Her response to this allusion to Israel being more deserving than the Gentiles like her, is so wise and well considered that I always picture this unnamed woman as a young RBG (the late Supreme Court Justice Ruth Bader Ginsberg). So she does not use that bias-bearing word for children, instead she uses παιδίον, or paidion, which is to say any little child or infant, a youngster still under training, learning, and so the term points to all created children. Yes, she is ‘schooling’ him—and he gets it. Her superpower is revealed.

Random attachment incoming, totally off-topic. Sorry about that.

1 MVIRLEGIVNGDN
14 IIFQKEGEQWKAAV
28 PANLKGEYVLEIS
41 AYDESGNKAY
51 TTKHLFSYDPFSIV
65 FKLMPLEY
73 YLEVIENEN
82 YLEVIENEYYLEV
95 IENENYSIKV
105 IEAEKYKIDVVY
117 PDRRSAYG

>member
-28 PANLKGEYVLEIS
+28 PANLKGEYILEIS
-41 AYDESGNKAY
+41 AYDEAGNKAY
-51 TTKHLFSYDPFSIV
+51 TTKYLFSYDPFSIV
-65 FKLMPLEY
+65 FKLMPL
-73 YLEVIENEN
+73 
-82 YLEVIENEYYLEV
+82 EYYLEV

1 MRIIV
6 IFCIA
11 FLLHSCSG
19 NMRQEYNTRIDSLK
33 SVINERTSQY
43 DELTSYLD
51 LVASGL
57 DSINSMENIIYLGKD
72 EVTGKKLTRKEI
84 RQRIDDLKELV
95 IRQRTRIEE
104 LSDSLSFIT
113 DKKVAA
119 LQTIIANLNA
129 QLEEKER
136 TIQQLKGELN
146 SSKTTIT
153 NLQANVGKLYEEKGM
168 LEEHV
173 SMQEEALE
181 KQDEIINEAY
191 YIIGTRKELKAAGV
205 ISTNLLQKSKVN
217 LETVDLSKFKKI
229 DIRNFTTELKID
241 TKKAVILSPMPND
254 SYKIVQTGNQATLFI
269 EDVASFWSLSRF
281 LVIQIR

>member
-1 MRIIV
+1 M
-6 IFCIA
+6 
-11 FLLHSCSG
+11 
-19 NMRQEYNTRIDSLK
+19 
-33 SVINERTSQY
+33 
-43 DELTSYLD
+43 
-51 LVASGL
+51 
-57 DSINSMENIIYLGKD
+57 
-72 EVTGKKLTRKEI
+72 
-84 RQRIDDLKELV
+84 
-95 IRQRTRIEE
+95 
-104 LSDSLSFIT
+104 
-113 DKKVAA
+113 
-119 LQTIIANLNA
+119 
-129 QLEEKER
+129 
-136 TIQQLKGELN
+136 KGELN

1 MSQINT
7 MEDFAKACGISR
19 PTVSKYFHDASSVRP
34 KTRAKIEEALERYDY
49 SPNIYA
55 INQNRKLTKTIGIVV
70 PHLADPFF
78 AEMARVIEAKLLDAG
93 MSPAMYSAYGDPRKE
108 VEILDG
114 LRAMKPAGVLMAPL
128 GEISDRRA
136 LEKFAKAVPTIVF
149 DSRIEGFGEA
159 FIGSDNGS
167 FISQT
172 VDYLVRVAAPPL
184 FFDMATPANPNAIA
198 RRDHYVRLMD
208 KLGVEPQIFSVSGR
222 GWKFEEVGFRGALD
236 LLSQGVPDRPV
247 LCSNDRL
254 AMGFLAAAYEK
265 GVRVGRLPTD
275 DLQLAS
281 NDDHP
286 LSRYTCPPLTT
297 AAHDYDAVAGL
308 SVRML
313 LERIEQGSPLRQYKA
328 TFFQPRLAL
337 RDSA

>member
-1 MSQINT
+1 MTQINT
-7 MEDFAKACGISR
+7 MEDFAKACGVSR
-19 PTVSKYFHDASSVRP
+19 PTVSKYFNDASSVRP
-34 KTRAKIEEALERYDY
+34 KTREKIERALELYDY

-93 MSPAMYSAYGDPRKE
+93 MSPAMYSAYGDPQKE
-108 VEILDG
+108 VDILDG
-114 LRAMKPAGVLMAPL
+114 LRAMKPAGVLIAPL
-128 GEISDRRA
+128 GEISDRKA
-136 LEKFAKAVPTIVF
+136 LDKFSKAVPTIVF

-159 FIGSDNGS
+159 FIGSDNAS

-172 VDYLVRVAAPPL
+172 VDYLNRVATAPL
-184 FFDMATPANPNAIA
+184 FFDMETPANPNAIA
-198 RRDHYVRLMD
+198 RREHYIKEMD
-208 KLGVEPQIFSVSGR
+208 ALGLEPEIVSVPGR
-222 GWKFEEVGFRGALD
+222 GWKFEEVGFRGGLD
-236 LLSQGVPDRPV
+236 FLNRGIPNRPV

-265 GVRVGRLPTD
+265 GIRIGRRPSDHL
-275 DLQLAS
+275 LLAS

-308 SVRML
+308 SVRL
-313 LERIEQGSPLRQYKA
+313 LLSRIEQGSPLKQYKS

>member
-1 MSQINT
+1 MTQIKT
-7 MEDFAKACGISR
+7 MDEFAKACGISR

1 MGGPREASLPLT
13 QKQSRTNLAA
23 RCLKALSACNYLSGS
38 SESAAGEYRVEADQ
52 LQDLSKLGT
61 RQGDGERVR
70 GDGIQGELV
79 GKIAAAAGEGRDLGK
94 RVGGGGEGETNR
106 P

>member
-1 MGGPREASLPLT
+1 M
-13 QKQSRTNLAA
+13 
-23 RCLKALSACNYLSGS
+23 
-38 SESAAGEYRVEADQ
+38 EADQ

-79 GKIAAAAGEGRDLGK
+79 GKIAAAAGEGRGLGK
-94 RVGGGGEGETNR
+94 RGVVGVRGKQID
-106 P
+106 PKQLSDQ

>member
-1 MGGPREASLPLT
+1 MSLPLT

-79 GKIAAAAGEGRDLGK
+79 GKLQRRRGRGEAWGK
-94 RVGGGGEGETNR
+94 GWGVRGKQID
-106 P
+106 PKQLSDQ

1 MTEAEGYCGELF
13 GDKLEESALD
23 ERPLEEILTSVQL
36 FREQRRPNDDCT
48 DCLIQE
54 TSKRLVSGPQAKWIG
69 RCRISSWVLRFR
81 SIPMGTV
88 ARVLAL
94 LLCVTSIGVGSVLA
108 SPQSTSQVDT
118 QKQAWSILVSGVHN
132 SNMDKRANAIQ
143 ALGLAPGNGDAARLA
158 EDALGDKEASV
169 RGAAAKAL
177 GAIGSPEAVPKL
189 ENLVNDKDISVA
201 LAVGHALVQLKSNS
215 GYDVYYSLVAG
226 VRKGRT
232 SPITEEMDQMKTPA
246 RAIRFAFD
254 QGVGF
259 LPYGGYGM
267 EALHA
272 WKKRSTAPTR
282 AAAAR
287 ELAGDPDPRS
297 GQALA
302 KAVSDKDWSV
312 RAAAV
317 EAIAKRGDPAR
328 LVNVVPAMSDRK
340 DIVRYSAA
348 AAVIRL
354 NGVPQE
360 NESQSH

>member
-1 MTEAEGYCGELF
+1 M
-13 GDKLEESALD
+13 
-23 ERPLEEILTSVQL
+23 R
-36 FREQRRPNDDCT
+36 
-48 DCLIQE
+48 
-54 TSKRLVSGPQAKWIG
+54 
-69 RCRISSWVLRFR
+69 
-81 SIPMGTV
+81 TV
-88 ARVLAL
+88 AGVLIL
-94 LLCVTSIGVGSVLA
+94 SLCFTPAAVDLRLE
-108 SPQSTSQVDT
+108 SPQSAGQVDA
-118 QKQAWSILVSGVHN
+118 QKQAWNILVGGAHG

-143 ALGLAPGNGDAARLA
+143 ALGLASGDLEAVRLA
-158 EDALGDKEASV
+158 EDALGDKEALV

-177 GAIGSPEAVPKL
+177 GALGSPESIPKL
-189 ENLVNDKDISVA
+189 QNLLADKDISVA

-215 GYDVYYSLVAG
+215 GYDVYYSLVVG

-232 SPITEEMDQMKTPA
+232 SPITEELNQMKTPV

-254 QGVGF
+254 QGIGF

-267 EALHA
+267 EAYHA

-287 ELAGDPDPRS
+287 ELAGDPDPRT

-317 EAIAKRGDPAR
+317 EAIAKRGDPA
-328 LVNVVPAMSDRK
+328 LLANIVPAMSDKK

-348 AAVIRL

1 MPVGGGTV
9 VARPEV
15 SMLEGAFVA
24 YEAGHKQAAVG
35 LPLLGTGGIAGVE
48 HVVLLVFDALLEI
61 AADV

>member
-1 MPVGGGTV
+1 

Think of the last time you tried to change someone’s mind about something important and were painfully rebuffed. That slap-back retort  on the tip of our tongue (or Facebook fingers) might briefly satisfy a hunger for vengeance, but it is her responding from alongside Jesus and speaking the words she knows are true that turns his heart to heal her daughter. Her daughter is her paramount concern, wellness is the mission, not her ego or being shamed or any concern for how she appears to him or others. She would not be deterred, and used her God-given gifts for fierce advocacy; courage, intelligence, boldness, and great love. Advocating for someone she loved, she offered this famed and favored Jewish healer a way to assimilate the request of a foreign Gentile outsider, a way that opened an opportune door with his own keys but didn’t try to shove him through it. She would be heard by this Jesus who could heal. (It is no accident Mark places this story alongside Jesus’ healing of a man who is both deaf and unable to speak!)